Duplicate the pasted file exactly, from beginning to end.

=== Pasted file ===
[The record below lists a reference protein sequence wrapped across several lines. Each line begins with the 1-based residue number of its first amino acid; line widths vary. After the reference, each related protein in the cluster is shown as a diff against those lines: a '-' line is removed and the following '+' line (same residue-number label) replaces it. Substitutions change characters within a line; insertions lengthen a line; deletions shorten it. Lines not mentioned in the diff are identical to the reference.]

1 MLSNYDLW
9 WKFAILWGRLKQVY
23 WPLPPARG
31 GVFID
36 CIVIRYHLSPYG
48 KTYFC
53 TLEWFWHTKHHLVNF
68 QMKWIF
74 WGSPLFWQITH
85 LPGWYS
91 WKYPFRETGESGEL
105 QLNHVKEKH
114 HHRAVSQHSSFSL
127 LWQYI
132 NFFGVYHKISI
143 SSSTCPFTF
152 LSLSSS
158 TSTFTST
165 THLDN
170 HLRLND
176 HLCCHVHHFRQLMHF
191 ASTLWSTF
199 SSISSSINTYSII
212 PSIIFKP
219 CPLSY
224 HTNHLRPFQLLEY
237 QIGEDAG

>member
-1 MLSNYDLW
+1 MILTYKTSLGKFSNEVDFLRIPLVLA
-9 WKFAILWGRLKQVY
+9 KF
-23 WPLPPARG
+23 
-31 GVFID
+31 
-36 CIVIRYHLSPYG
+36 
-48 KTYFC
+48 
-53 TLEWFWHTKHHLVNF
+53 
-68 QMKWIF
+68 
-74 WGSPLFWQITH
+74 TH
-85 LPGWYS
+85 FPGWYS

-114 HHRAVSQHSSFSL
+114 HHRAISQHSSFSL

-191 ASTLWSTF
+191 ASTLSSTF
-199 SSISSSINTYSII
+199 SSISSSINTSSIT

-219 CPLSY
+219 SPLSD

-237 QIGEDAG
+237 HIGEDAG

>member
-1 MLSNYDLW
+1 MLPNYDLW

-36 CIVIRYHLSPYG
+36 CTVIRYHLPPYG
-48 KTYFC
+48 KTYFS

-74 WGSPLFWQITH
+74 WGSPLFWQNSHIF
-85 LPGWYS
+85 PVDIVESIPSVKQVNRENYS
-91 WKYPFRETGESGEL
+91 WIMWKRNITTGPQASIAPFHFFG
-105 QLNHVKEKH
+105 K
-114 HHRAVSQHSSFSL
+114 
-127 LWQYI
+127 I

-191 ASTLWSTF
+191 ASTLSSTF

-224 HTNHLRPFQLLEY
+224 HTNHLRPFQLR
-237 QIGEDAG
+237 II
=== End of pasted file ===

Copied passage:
[The record below lists a reference protein sequence wrapped across several lines. Each line begins with the 1-based residue number of its first amino acid; line widths vary. After the reference, each related protein in the cluster is shown as a diff against those lines: a '-' line is removed and the following '+' line (same residue-number label) replaces it. Substitutions change characters within a line; insertions lengthen a line; deletions shorten it. Lines not mentioned in the diff are identical to the reference.]

1 MLSNYDLW
9 WKFAILWGRLKQVY
23 WPLPPARG
31 GVFID
36 CIVIRYHLSPYG
48 KTYFC
53 TLEWFWHTKHHLVNF
68 QMKWIF
74 WGSPLFWQITH
85 LPGWYS
91 WKYPFRETGESGEL
105 QLNHVKEKH
114 HHRAVSQHSSFSL
127 LWQYI
132 NFFGVYHKISI
143 SSSTCPFTF
152 LSLSSS
158 TSTFTST
165 THLDN
170 HLRLND
176 HLCCHVHHFRQLMHF
191 ASTLWSTF
199 SSISSSINTYSII
212 PSIIFKP
219 CPLSY
224 HTNHLRPFQLLEY
237 QIGEDAG

>member
-1 MLSNYDLW
+1 MILTYKTSLGKFSNEVDFLRIPLVLA
-9 WKFAILWGRLKQVY
+9 KF
-23 WPLPPARG
+23 
-31 GVFID
+31 
-36 CIVIRYHLSPYG
+36 
-48 KTYFC
+48 
-53 TLEWFWHTKHHLVNF
+53 
-68 QMKWIF
+68 
-74 WGSPLFWQITH
+74 TH
-85 LPGWYS
+85 FPGWYS

-114 HHRAVSQHSSFSL
+114 HHRAISQHSSFSL

-191 ASTLWSTF
+191 ASTLSSTF
-199 SSISSSINTYSII
+199 SSISSSINTSSIT

-219 CPLSY
+219 SPLSD

-237 QIGEDAG
+237 HIGEDAG

>member
-1 MLSNYDLW
+1 MLPNYDLW

-36 CIVIRYHLSPYG
+36 CTVIRYHLPPYG
-48 KTYFC
+48 KTYFS

-74 WGSPLFWQITH
+74 WGSPLFWQNSHIF
-85 LPGWYS
+85 PVDIVESIPSVKQVNRENYS
-91 WKYPFRETGESGEL
+91 WIMWKRNITTGPQASIAPFHFFG
-105 QLNHVKEKH
+105 K
-114 HHRAVSQHSSFSL
+114 
-127 LWQYI
+127 I

-191 ASTLWSTF
+191 ASTLSSTF

-224 HTNHLRPFQLLEY
+224 HTNHLRPFQLR
-237 QIGEDAG
+237 II